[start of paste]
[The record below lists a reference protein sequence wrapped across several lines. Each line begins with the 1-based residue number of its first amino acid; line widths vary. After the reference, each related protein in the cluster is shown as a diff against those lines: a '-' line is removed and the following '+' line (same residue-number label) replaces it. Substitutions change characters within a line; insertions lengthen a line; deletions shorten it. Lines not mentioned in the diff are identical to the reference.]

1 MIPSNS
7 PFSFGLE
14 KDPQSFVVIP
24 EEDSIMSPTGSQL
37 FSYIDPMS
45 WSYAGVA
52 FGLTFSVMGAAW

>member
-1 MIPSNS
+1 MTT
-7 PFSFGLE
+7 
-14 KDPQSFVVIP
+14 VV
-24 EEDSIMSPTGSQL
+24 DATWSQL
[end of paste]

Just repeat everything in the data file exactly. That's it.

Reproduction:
[The record below lists a reference protein sequence wrapped across several lines. Each line begins with the 1-based residue number of its first amino acid; line widths vary. After the reference, each related protein in the cluster is shown as a diff against those lines: a '-' line is removed and the following '+' line (same residue-number label) replaces it. Substitutions change characters within a line; insertions lengthen a line; deletions shorten it. Lines not mentioned in the diff are identical to the reference.]

1 MIPSNS
7 PFSFGLE
14 KDPQSFVVIP
24 EEDSIMSPTGSQL
37 FSYIDPMS
45 WSYAGVA
52 FGLTFSVMGAAW

>member
-1 MIPSNS
+1 MTT
-7 PFSFGLE
+7 
-14 KDPQSFVVIP
+14 VV
-24 EEDSIMSPTGSQL
+24 DATWSQL